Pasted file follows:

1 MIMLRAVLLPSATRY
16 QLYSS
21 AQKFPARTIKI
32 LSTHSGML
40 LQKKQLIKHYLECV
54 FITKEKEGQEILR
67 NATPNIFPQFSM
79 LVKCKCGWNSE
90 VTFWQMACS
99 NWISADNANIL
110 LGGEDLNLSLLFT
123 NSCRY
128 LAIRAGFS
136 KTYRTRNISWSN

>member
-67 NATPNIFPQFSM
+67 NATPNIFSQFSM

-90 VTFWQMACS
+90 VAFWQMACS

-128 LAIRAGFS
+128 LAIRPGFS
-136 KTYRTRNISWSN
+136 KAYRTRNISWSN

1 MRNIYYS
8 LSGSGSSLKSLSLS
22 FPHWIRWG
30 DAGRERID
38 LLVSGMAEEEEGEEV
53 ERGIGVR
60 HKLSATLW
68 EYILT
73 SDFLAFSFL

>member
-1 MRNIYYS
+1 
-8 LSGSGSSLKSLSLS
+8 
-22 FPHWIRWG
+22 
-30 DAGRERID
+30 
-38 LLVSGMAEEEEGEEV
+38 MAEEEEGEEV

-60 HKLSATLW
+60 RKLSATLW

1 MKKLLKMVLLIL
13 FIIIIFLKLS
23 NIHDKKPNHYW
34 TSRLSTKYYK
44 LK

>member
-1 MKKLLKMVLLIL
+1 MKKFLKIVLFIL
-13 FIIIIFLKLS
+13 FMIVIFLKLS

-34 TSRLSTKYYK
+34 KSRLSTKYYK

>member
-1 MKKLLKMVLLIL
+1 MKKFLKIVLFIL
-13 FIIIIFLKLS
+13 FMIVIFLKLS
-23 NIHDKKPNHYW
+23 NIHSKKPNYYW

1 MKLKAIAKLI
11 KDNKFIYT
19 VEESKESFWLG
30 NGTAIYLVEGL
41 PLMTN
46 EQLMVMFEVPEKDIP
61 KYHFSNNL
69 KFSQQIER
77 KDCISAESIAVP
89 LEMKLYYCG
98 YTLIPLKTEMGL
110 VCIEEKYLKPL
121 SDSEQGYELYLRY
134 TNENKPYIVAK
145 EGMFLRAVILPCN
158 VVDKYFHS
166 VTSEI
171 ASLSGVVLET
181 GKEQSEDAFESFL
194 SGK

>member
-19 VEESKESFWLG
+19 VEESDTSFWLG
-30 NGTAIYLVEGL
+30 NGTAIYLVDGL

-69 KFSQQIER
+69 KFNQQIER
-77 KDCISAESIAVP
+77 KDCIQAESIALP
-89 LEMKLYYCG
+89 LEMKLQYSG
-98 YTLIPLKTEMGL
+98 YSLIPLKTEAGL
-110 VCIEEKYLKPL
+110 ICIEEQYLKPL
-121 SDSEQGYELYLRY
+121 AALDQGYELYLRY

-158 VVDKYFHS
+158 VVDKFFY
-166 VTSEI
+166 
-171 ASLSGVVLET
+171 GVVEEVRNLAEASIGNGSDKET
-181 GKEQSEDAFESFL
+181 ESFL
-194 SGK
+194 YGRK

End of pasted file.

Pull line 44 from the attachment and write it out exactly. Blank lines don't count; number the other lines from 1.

-60 HKLSATLW